Normal physiologic goals

Targeting normal physiologic goals for the mechanically ventilated patient may not be the best choice. Trying to do so with little regard for the size of the tidal volumes, the pressures applied or the amount of oxygen used may be injurious to the patient. It could cause lung injury or release of inflammatory mediators.

Patients with abnormal lung mechanics are at risk such as the ARDS, asthmatic or COPD patient. Ventilation must be administered with due regard for their abnormal lungs.

Measurement of the patients end-inspiratory plateau pressure is an indirect measurement of their alveolar distending pressure. To measure this a 0.5-2-second end inspiratory breath hold is applied. The plateau pressure should be less than 30cmH20. This usually results in tidal volumes of between 4-8 ml/kg and this has been shown to be lung protective.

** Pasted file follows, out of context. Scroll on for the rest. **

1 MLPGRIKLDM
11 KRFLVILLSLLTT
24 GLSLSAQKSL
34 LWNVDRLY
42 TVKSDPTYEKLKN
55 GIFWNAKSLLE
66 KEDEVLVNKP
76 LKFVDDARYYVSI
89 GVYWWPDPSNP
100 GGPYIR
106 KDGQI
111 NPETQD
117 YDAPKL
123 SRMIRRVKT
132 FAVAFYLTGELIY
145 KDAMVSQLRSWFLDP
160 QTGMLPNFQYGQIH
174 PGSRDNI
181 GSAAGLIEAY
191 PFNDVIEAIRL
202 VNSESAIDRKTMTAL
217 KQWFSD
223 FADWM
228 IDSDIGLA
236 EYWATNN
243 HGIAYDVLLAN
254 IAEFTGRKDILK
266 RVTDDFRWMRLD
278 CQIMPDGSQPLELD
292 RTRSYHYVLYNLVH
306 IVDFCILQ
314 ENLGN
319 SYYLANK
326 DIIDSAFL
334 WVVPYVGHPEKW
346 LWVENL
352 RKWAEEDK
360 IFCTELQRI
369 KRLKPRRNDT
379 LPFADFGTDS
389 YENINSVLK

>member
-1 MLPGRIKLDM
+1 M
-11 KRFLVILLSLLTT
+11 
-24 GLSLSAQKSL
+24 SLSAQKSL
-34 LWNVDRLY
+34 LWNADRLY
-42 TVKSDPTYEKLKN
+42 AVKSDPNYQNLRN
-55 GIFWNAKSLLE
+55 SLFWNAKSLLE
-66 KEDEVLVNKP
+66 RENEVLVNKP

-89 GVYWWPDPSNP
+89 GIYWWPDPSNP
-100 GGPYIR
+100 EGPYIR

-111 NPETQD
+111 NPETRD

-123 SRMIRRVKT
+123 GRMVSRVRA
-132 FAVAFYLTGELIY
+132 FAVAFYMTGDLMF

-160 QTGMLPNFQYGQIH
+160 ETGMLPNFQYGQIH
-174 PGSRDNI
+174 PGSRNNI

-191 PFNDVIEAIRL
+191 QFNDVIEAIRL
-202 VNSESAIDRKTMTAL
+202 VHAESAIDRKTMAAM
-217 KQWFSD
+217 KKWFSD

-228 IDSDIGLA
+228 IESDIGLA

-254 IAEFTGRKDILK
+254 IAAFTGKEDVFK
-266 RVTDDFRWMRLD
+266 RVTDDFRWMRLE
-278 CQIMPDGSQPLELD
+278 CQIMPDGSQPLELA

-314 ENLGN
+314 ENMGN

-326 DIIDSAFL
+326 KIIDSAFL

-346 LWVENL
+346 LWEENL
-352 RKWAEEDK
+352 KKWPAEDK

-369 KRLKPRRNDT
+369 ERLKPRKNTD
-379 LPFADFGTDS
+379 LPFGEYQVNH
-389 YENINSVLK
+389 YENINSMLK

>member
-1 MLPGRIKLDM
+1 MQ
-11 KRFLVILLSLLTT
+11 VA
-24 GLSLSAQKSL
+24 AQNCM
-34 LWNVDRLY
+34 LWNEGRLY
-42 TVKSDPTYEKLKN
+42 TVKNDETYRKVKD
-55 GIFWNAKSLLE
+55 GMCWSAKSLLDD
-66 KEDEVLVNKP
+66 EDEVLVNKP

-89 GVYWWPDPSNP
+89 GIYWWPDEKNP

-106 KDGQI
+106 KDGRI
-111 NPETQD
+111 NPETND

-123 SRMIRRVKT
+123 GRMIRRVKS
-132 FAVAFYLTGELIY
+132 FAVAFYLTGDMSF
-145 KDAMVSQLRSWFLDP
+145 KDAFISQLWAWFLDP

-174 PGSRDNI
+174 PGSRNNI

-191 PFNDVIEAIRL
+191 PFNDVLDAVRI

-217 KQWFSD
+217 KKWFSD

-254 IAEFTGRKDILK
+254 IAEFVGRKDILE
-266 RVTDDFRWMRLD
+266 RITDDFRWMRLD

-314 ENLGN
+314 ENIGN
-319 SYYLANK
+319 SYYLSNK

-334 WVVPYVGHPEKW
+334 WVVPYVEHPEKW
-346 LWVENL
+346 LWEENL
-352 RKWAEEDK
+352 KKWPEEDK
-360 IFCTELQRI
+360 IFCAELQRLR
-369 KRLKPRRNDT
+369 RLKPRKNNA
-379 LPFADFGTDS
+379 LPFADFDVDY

Permissive hypercapnia

Indications

The primary goal of ventilation is no longer to normalise blood gas values but rather maintaining adequate gas exchange while minimising the risks of mechanical ventilation. In order to do so sometimes we have to accept that the carbon dioxide levels are going to rise- a hypercapnia.

Hypercapnia may need to be tolerated with the ARDS patient for example. It has been shown that lower tidal volumes are important here as this reduces the stretching forces on the alveoli which can be damaging.